Several months ago, I wrote, “God plants. Right in front of me, He puts in place things I need to see, consider, remember, pray about, learn from.” Looking at the scale, I thought, Here we go again. Okay, God. You have my attention. Now what?

Dig, I hear. So I do.

The First Layer

How did my body get this way? Well, there’s the obvious—eating too much and exercising too little. As much as I’d love to lay my body’s shape on my pregnancies, the truth is that I was on this path before they were a twinkle in my husband’s eyes. In fact, I was on this path before I even met my husband.

And that heads right into the first layer I uncover. I was raped in college. I’d already developed a habit of being promiscuous, and one night I got drunk and was coming on to one of the guys at a party. I woke up to him inside me and me screaming. I passed out again and woke up in the morning to the same thing. I later asked him why he’d done it….his response was, “You had a good enough body and weren’t too fat.”

Having a good-enough-and-not-too-fat body was enough to get me raped, so it was time to change that. I remember a few times when my clothes would start to feel tight that I would think about getting more exercise, and I would flash back to that night. So I’d go get new clothes instead.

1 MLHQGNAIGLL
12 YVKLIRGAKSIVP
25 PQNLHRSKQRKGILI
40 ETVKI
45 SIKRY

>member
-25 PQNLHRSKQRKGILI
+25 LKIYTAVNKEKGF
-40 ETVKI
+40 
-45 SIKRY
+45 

When I met my husband, I was much thinner than I am now, but I was not in good shape. He loved me anyway. The fact that he loved me despite how unattractive I thought I was told me that he either a) loved the real me, or b) didn’t have very good taste. And yes, that affected our marriage bed in various ways for years.

Working through this first layer involved me working through my rape and some of the ways it has affected me over the years. I realized that uch of this is work I’ve already begun to do. Although I still have some difficult moments, I no longer feel that the rape is front and center in my life as I once did. The first layer isn’t very substantial at all anymore.

But putting on the weight is just part of the story.

The Second Layer

Putting on weight was a protection against rape and being a temptation. Even as I grew comfortable and confident in my marriage and became less concerned about being raped again, I made no effort to lose my weight.